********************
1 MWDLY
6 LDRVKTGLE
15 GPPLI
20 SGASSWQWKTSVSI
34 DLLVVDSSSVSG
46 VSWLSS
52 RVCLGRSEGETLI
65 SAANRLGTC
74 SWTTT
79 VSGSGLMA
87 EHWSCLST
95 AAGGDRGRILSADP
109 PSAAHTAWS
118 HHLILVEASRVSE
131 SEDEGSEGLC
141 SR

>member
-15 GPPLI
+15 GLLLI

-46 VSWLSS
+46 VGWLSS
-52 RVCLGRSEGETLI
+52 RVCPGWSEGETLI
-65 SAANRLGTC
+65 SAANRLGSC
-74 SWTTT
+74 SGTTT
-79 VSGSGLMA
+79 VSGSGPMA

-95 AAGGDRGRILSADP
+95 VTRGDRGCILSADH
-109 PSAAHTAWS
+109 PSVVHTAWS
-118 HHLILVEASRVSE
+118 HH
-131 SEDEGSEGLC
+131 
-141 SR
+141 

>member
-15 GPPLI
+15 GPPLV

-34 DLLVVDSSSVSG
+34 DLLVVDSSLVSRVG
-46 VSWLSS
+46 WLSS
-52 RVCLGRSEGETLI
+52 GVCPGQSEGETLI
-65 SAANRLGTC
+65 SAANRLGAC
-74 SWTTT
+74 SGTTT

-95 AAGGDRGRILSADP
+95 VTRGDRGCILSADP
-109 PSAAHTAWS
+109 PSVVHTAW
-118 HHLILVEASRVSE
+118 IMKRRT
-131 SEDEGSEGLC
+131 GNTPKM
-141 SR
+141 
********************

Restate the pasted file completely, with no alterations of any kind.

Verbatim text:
1 MWDLY
6 LDRVKTGLE
15 GPPLI
20 SGASSWQWKTSVSI
34 DLLVVDSSSVSG
46 VSWLSS
52 RVCLGRSEGETLI
65 SAANRLGTC
74 SWTTT
79 VSGSGLMA
87 EHWSCLST
95 AAGGDRGRILSADP
109 PSAAHTAWS
118 HHLILVEASRVSE
131 SEDEGSEGLC
141 SR

>member
-15 GPPLI
+15 GLLLI

-46 VSWLSS
+46 VGWLSS
-52 RVCLGRSEGETLI
+52 RVCPGWSEGETLI
-65 SAANRLGTC
+65 SAANRLGSC
-74 SWTTT
+74 SGTTT
-79 VSGSGLMA
+79 VSGSGPMA

-95 AAGGDRGRILSADP
+95 VTRGDRGCILSADH
-109 PSAAHTAWS
+109 PSVVHTAWS
-118 HHLILVEASRVSE
+118 HH
-131 SEDEGSEGLC
+131 
-141 SR
+141 

>member
-15 GPPLI
+15 GPPLV

-34 DLLVVDSSSVSG
+34 DLLVVDSSLVSRVG
-46 VSWLSS
+46 WLSS
-52 RVCLGRSEGETLI
+52 GVCPGQSEGETLI
-65 SAANRLGTC
+65 SAANRLGAC
-74 SWTTT
+74 SGTTT

-95 AAGGDRGRILSADP
+95 VTRGDRGCILSADP
-109 PSAAHTAWS
+109 PSVVHTAW
-118 HHLILVEASRVSE
+118 IMKRRT
-131 SEDEGSEGLC
+131 GNTPKM
-141 SR
+141 